What Does Friday's Sell-Off Tell Us About the Economy?

by: Jim Kingsland

The catalyst as we all know for Friday's market drop was the weak August employment report featuring a slide in non-farm payrolls of 4,000. If that wasn't bad enough there were downward revisions totaling a combined 81,000 in June and July payrolls. Manufacturing lost another 46,000 jobs lost month, and construction lost 22,000.

In the household survey, the government estimated that 592,000 people left the labor force (job leavers), and showed an "employment" drop of 316,000. There seems to be a great disparity in non-farm payroll versus household survey. I would not be surprised to see this September set of numbers revised lower in the months ahead.

The Friday sell-off was unusual in that the usual bounce back failed to materialize after 10 a.m., as the 1-minute chart (below) of the Dow shows:

Employment growth has long been heralded by the bulls as a reason why there was little chance of recession. Factors are coming together for a test of the March Dow lows at around 12,000, perhaps as early as this month.

While odds have increased for a half-point cut in the federal funds rate September 18 (25 bps has long been baked into the cake), there was disappointment in some circles that the Fed did not immediately ease by the 25 bps Friday morning.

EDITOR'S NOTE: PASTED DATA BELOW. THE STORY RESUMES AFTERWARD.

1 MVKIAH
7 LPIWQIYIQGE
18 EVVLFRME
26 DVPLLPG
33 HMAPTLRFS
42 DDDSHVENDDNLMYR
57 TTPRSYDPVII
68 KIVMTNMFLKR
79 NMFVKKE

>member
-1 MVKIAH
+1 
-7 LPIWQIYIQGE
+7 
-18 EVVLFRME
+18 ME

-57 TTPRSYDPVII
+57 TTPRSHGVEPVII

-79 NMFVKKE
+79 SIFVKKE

There is no doubt that a rate cut is coming, but Bernanke seems content to sit on his hands, and wait until the 18th with the usual caveat that if things really fall apart Bernanke will show up with his "tool box" beforehand. The Bernanke Fed wants to show, imho, it's not Alan Greenspan, who probably would have cut by at least 75 bps by now.

Bernanke is also likely to be worried about this...

Yes, the dollar - once again, back at the 80 critial point of reference, and no doubt doomed to a steady chisling. But, as events unfold, and the "de-leveraging" process continues, you can bet that Bernanke will be no better than Greenspan, and will likely go from garden hose (repos and the like), to the fire hose in order to try to meet liquidity demands, and attempt to stop the recession from deepening, once we're officially in the midst of one.